Garden Bed Preparation
Once the sod is removed, the next step is to dig the garden down so that there is a slight depression in the middle. This is where rain will slow down and settle, to be absorbed into the ground over the next 24 hours. You will also want to think about breaking up the likely compacted soil with a garden fork or rototiller if you have one. This will form more air pockets in the soil to hold water. If your soil is very clayey, then you’ll want to add soil amendments to open up space for water, such as sand and compost.
To determine how deeply to loosen and amend the soil, look at the depth of the plants you have chosen to plant. You’ll want to be able to dig a hole the accommodate the plant’s roots and still be in nice soil. This will probably mean loosening the soil to a depth of 6-8”. Make sure to mix whatever amendments you add thoroughly to this loosened layer of soil.
Now you are ready to plant. For a small garden, it is not necessary to draw a planting plan. However, it is still important to choose your plants carefully based on the amount of light your garden location recieves, for the climatic zone you live in, and the unique wet-dry conditions of a rain garden. Beyond that, you can choose the plants you want, considering things like blooming time, colour, size, texture and function. You’ll want to decide whether you want the garden to look full right away, in which case you will need more plants, or whether you are happy to wait for the plants to grow and clump to achieve a full look in a year or two.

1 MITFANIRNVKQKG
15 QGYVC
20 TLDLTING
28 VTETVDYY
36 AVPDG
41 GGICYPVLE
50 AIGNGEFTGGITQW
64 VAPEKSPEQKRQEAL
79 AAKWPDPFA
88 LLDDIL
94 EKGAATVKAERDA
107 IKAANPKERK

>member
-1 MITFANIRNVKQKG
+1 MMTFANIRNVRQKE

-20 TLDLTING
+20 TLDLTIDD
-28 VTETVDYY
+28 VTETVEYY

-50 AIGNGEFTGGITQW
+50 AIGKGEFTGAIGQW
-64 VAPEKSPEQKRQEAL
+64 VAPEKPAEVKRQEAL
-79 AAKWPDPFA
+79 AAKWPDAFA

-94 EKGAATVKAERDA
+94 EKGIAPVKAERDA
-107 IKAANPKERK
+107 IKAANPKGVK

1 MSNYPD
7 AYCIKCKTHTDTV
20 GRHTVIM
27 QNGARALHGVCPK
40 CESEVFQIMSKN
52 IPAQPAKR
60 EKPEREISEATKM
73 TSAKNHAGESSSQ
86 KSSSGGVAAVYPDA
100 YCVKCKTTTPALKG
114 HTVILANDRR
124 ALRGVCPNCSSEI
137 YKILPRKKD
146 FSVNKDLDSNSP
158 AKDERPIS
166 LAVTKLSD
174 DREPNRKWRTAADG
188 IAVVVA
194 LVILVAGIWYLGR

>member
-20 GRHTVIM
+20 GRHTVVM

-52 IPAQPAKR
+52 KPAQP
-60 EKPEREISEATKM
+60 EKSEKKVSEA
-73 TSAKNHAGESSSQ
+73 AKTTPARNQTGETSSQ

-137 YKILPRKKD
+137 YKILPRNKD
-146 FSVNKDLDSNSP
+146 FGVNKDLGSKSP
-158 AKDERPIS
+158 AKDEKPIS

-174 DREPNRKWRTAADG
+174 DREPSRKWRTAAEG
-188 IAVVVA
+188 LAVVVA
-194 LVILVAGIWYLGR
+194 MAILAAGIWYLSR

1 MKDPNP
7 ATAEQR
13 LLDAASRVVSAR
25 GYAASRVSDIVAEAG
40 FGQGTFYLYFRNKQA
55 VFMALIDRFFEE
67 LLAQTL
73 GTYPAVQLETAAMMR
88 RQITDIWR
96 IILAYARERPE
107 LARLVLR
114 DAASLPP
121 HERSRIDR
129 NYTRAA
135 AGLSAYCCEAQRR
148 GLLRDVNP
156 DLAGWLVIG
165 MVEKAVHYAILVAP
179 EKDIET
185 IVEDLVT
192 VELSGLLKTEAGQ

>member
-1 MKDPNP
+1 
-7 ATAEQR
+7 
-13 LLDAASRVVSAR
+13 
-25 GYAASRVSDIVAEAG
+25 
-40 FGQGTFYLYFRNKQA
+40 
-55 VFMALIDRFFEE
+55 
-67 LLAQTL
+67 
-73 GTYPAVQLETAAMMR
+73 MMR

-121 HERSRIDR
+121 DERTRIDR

Next, take your plants, and set them out in their pots, and play with potential patterns before you plant them. Keep in mind each plant’s moisture needs. Plants that can tolerate very wet soil should go in the middle, and plants that need to be kept drier should go on the perimeter. Once you settle on a placement you like, go ahead and dig the holes, one at a time, to fit each plant. Make sure that the base of the plant, where the top meets the root, is just level with the rest of the soil. It’s a good idea to add a mix of nutrients for the plants, such as a mixture of bone meal, and sea weed to help the plants through transplant shock. It’s also important to water the plants in well, and to water them once a week until they are established. Spread mulch over the garden to hold in moisture, provide another layer of aborptive material, and reduce the weeding you’ll have to do over time.
|Rain garden right after completion.|
We were able to have most of the plants in the garden donated from nearby gardens. Therefore, not all the plants are native or are a particularly good fit for the wet-dry cycle of a rain garden. If you do end up with plants like this, you can simply place them near the edges of the garden, where the garden will have less moisture. We did this with the donated geraniums, for example. By using donated plants, we spent less than $70 on this small rain garden. So with a few people working for just 2.5 hours and spending very little money, it’s possible to create a rain garden that’s great for water, and great for making your street more beautiful.
|Rain garden in late summer with new mulch and a few new plants.|